Abnormal Function
Department of Otolaryngology, Head and Neck Surgery

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2. Unilateral Vocal Cord Paralysis

Patient History: This is a 45 year old female who has a left sided cord paralysis after her thyroidectomy which was performed two years ago. She complained that her voice was breathy and that she was unable to sing.

Physical Findings: The findings are a paralyzed left cord. It is not in the midline but off laterally into a paramedian position rather than median. The right cord is normal and is in the midline when the vocal cords are closed.

Paralysis of one cord will frequently result in a breathy voice because of a large gap in the midline during phonation. For some patients the mobile cord may be able to closely approximate the paralyzed cord and the voice sounds fairly normal.

Comments: The true vocal cords may be paralyzed as a result of a viral illness, a surgical procedure, by involvement of lymphadenopathy or a mass in the mediastinum that would affect the left recurrent laryngeal nerve. Neoplasms in the thyroid or the mediastinum can also cause this. The left cord is more frequently paralyzed than the right. Therapy for this may include speech therapy if there is adequate closure. If there is a breathiness with incomplete closure of the vocal cords then a unilateral vocal cord injection can be done to medialize the true cord. True vocal cord medialization will also help with aspiration that is frequently associated with this.

3. Bilateral cord paralysis

Patient History: - This is a 65 year old female who came here because of problems with breathing. She is experiencing shortness of breath but has fairly good sounds to her voice. She had a thyroidectomy ten years ago and most recently had a lesion on her right side which was resected that resulted in a right cord paralysis. Since that surgery she has had stridor on inspiration and shortness of breath.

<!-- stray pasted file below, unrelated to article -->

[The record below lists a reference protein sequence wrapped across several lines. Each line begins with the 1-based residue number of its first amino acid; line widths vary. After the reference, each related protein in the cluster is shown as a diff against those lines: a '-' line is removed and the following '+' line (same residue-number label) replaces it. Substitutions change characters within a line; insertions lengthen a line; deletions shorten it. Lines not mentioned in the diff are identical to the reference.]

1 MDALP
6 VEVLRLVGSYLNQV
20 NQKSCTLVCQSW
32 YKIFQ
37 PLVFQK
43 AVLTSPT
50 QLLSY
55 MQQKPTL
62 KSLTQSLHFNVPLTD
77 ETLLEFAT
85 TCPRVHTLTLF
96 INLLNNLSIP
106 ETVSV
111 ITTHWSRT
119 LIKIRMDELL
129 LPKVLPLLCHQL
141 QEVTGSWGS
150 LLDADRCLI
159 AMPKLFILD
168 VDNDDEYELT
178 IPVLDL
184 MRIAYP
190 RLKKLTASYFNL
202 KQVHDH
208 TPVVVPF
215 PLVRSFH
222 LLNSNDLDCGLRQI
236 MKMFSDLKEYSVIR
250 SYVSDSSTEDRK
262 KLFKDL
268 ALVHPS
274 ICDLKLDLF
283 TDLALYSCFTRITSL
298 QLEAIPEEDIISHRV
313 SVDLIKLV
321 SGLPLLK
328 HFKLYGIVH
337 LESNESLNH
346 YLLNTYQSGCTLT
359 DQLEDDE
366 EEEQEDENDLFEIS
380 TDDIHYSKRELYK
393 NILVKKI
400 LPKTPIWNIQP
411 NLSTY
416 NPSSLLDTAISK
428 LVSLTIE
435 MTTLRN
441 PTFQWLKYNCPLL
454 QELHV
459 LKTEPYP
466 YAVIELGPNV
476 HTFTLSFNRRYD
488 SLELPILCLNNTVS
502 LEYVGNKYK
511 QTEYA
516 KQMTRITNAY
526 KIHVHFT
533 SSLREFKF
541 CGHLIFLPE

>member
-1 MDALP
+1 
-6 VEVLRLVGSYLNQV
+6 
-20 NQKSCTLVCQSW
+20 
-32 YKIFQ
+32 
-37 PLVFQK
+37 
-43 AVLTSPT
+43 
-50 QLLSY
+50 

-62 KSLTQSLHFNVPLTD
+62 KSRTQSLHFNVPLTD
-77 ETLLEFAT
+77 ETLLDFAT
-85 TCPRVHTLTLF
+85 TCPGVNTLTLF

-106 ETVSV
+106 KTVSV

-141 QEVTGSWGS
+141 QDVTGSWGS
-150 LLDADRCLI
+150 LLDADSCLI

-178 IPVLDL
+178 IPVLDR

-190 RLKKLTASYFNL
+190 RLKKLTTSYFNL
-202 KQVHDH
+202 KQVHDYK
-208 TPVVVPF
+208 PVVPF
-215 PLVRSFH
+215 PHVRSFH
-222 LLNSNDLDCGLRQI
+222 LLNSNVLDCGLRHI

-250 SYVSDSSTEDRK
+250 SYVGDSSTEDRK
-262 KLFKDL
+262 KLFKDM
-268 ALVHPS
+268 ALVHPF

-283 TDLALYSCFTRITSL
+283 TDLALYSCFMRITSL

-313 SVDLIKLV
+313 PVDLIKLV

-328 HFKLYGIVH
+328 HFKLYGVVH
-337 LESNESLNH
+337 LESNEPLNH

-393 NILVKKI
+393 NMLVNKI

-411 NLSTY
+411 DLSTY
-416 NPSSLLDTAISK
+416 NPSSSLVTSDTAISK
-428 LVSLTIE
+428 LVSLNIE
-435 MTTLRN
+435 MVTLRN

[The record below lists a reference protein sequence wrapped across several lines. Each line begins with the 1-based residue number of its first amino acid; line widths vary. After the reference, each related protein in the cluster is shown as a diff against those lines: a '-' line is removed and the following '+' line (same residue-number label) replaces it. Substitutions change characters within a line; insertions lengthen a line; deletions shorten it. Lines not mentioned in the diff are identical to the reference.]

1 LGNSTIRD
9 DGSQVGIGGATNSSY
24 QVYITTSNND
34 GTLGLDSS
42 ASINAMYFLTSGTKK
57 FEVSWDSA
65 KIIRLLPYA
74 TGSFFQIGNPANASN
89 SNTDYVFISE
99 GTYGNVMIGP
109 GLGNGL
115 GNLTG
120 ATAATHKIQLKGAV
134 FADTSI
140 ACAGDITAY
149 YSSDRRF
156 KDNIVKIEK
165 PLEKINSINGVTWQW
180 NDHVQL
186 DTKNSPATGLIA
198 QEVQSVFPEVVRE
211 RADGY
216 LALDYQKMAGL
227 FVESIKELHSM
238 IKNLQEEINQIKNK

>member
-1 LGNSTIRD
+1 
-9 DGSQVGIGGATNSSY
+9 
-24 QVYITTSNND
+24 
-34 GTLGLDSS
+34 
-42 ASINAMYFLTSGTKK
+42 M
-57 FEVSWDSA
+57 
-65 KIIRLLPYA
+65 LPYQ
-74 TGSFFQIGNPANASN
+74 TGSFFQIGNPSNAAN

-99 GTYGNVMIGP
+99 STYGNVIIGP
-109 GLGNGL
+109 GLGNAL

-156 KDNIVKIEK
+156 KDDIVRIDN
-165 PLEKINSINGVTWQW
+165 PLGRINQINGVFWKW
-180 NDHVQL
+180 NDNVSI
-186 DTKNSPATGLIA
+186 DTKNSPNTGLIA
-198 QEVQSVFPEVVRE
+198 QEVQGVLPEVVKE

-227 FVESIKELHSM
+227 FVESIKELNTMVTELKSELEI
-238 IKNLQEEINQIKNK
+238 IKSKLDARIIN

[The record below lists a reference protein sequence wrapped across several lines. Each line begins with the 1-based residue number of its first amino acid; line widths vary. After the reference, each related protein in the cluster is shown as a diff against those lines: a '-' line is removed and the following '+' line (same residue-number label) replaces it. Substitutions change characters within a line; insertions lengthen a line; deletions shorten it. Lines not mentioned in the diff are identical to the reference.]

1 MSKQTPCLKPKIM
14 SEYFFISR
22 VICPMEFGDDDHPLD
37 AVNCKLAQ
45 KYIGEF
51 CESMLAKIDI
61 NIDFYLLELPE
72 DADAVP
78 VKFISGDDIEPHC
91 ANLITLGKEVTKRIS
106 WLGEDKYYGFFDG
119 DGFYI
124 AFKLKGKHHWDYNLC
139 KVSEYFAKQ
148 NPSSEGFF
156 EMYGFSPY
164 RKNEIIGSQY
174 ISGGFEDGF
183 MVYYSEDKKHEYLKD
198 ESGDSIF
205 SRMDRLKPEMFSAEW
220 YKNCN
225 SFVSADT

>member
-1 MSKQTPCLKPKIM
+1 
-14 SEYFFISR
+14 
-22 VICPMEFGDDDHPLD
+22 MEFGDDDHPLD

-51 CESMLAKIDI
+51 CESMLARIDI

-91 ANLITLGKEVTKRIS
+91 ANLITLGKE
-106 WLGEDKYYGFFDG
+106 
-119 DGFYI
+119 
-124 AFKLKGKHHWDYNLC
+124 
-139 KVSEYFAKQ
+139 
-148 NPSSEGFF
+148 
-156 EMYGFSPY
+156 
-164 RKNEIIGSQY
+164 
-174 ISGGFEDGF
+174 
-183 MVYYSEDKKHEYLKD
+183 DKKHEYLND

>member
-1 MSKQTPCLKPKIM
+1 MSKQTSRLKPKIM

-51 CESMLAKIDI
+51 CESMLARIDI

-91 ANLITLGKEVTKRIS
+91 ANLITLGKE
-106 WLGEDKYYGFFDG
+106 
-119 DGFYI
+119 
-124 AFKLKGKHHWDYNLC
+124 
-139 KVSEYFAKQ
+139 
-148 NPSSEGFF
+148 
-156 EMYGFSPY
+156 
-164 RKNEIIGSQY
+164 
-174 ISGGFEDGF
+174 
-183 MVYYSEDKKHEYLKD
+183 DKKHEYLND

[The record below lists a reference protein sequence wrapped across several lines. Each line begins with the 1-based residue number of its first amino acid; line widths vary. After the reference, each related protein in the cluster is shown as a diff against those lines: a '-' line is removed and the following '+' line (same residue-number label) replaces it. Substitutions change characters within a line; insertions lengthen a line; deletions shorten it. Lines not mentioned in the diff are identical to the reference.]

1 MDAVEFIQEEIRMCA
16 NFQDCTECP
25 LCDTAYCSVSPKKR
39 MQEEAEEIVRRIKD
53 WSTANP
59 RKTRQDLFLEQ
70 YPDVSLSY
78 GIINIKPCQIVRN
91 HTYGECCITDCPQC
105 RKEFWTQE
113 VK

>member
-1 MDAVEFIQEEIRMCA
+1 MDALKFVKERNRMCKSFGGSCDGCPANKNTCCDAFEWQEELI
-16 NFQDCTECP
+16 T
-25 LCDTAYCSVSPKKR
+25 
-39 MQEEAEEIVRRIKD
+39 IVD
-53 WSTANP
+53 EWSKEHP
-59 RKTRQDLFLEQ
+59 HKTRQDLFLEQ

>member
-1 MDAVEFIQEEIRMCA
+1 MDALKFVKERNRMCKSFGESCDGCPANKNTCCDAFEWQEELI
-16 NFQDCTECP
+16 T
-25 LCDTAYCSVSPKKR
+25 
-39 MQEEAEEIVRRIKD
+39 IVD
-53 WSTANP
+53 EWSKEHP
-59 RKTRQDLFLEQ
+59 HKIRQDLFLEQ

Physical Findings: In bilateral paralysis one can see that neither of the cords wants to move laterally, that is there is no significant abduction, both cords appear to be close to the middle. There may be some vibration and thus allow for passage of air. In the photograph with bilateral cord paralysis open there is slightly more air than with cord paralysis closed.

Comments: This can occur most frequently with bilateral surgery where the recurrent laryngeal nerves are stretched, cut or simply compromised by edema. Central nervous system disease and brainstem compression can also cause bilateral paralysis. A tracheostomy is frequently needed if the patient has stridor and the cords are in the midline position.

4. Presbyphonia

Patient History: A 75 year old gentleman who has had hoarseness for several years but has been increasing over the last year and a half. He has loss of voice projection and breathiness but no shortness of breathHe has no shortness of breath. The second and third pictures are also of older patients who complain of hoarseness.

Physical Findings: In these photographs the incomplete closure is visible in all of the pictures. The vocal cords adduct normally into their midline position, however the cords have bowing that can cause air escape during speech.

Comments: On the presbyphonia this is a condition seen in aging in both male and female patients. It is a benign problem but frequently troublesome for the older patients because they have to use more effort to speak and frequently they cannot speak loudly and the voice is breathy. This occurs secondary to atrophy and can be treated with speech therapy and vocal cord injection.

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